Research targets school-age children and parents to stop spread of flu
Currently, the Center for Disease Control recommends giving flu vaccinations to children under the age of 5 and adults over the age of 50 as these age groups tend to suffer more severe symptoms from the flu.
But new research finds that targeting school-age children and their parents for vaccination may better contain the spread of seasonal flu or the swine flu.
Using information from the flu epidemics of 1918 and 1957, researchers predicted that an influenza epidemic in the United States today would be best addressed by a targeted distribution of a vaccine to children aged 5-19 and their parents as these groups are most likely to spread the virus to the rest of the population.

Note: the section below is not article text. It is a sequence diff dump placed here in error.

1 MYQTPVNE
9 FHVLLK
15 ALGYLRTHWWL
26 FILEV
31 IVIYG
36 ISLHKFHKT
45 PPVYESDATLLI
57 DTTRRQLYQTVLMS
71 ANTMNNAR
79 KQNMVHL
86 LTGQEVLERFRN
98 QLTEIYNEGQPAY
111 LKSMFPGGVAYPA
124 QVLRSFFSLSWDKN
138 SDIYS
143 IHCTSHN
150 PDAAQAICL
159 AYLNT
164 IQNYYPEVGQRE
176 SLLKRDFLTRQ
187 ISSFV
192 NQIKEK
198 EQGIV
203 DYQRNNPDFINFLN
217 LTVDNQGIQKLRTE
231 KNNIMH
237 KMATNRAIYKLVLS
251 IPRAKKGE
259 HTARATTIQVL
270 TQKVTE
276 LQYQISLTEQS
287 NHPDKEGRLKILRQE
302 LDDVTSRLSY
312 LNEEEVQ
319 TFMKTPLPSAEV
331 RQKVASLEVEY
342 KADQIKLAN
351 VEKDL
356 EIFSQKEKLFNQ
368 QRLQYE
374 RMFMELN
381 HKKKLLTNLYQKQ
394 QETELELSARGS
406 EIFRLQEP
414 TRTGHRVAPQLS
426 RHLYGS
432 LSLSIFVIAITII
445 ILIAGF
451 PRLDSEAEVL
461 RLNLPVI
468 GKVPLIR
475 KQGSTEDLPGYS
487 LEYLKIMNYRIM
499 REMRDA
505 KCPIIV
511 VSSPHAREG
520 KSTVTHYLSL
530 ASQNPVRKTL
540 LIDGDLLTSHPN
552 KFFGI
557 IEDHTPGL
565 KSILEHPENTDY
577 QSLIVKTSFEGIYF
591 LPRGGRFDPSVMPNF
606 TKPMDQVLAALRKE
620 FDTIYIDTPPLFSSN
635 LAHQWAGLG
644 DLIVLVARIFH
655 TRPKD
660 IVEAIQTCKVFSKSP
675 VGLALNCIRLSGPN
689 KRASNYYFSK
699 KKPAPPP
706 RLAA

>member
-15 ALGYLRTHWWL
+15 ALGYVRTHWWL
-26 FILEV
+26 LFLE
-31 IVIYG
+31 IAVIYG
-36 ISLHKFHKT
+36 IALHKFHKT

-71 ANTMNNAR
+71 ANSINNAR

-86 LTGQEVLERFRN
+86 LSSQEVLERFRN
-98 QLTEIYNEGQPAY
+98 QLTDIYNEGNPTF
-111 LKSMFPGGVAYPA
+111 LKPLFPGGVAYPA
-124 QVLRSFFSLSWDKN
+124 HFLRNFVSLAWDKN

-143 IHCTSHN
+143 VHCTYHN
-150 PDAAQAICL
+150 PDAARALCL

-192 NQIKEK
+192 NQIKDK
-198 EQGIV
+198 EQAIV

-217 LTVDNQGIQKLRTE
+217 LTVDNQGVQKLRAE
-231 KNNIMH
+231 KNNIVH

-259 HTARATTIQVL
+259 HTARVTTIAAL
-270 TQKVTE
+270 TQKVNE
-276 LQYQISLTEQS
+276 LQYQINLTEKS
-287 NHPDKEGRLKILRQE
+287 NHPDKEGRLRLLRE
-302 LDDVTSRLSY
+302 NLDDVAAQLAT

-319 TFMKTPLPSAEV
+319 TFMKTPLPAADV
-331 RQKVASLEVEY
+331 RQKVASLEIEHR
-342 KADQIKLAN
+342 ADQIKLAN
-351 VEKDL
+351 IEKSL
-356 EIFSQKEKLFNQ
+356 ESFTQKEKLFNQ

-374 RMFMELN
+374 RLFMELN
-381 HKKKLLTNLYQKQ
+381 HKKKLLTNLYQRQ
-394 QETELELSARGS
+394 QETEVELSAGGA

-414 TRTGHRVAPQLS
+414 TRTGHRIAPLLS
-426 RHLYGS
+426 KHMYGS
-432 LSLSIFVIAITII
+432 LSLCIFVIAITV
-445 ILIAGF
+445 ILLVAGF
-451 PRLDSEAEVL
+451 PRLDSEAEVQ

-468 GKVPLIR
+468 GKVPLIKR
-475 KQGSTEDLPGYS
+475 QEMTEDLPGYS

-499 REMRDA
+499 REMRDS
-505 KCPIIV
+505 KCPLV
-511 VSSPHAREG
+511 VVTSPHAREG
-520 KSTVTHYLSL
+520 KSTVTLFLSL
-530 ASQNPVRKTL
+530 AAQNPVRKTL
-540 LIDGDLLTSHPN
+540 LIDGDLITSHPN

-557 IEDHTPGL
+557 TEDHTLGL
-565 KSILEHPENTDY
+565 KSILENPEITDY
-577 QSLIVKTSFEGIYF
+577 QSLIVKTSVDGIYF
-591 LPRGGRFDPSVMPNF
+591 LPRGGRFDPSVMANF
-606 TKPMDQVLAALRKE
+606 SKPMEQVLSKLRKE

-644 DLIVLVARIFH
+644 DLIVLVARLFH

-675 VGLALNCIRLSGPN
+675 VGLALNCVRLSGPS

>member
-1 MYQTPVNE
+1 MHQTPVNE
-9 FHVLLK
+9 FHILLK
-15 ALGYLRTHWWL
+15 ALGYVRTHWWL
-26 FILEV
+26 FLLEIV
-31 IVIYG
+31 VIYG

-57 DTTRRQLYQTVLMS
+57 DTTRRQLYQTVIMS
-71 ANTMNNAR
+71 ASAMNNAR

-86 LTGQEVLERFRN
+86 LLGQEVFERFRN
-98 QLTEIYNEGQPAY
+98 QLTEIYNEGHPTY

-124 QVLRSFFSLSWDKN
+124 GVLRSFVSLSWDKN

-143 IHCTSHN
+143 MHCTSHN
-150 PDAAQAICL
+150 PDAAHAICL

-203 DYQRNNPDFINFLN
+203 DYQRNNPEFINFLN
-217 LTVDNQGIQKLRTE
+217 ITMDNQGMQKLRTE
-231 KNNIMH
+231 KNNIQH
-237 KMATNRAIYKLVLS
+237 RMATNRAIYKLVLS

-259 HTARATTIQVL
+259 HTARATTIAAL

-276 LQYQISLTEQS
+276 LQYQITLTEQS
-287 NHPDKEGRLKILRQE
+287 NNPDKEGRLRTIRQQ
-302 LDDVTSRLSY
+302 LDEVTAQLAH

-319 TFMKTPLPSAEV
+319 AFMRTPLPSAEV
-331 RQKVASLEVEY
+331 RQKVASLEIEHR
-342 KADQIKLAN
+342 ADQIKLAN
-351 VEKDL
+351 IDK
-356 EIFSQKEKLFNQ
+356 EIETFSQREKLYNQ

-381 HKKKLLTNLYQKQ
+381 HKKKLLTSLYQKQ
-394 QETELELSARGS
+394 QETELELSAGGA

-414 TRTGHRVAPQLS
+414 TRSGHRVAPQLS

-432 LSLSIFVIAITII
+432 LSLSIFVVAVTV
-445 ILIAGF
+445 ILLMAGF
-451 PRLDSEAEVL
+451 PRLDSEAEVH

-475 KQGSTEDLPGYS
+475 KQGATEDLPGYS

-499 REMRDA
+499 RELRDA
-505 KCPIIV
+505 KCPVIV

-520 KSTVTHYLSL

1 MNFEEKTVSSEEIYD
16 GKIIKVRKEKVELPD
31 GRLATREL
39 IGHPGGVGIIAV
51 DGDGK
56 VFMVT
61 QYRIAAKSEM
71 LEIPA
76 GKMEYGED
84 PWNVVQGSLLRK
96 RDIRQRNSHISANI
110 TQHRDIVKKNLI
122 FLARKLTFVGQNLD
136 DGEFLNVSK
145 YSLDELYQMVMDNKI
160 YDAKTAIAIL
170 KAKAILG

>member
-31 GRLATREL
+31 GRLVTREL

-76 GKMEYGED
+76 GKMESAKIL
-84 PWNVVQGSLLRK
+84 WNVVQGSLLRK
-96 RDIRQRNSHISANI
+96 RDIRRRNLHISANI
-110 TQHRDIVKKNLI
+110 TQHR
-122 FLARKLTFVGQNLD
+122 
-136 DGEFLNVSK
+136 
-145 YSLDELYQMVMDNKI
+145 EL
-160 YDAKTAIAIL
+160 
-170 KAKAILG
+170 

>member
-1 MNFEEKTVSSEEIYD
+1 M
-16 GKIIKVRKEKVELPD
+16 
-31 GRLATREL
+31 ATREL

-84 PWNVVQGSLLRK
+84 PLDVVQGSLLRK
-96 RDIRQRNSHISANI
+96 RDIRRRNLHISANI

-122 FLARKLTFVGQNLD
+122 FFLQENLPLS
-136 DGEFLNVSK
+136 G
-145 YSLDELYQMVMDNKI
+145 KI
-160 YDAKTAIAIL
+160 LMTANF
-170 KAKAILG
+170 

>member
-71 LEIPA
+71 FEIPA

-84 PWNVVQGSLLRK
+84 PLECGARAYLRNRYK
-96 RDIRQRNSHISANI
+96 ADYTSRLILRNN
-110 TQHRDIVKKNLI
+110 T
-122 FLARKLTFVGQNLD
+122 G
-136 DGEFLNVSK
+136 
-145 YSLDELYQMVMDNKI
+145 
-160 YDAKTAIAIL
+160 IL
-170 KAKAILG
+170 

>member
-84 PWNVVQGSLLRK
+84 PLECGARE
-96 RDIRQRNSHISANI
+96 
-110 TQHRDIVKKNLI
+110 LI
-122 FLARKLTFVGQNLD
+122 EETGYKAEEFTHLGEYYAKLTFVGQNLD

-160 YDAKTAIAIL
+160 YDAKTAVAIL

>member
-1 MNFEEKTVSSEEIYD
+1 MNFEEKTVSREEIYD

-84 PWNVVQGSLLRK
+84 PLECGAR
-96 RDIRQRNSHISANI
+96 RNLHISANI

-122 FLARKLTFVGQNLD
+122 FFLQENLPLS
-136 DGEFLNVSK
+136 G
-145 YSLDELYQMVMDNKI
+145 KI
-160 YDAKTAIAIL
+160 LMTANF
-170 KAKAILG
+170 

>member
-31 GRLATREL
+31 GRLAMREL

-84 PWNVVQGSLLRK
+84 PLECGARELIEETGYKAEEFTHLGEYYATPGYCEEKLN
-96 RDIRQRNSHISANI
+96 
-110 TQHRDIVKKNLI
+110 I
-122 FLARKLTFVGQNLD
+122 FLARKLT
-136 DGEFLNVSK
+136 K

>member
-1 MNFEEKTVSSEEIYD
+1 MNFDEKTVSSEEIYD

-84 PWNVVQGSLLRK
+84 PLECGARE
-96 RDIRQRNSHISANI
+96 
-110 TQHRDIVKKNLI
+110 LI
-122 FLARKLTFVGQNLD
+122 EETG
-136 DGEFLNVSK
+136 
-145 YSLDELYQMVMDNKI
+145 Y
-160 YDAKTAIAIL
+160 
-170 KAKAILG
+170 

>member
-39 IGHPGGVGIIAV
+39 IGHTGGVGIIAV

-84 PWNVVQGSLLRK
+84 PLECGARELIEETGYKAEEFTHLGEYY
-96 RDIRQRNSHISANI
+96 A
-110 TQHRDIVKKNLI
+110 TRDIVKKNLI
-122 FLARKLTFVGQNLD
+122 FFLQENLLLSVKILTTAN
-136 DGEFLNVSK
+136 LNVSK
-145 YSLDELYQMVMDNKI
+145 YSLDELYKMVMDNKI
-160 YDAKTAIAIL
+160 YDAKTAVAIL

While 85 million vaccinations for seasonal flu are administered each year in the United States, researchers determined that targeting these ages groups would require only 63 million vaccinations. These findings offer a different approach to disease control that may inform how the nation addresses the swine flu pandemic.
New research finds that targeting school-age children and their parents for vaccination may better contain the spread of seasonal flu or the swine flu.
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